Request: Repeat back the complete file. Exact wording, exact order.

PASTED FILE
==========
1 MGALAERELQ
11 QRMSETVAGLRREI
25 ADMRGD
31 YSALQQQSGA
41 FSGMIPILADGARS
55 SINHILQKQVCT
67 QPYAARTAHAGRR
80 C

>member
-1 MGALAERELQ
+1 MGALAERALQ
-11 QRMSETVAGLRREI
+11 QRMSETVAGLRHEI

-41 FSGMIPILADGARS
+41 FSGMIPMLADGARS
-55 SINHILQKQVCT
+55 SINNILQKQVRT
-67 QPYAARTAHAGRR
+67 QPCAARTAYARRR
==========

1 MGALAERELQ
11 QRMSETVAGLRREI
25 ADMRGD
31 YSALQQQSGA
41 FSGMIPILADGARS
55 SINHILQKQVCT
67 QPYAARTAHAGRR
80 C

>member
-1 MGALAERELQ
+1 MGALAERALQ
-11 QRMSETVAGLRREI
+11 QRMSETVAGLRHEI

-41 FSGMIPILADGARS
+41 FSGMIPMLADGARS
-55 SINHILQKQVCT
+55 SINNILQKQVRT
-67 QPYAARTAHAGRR
+67 QPCAARTAYARRR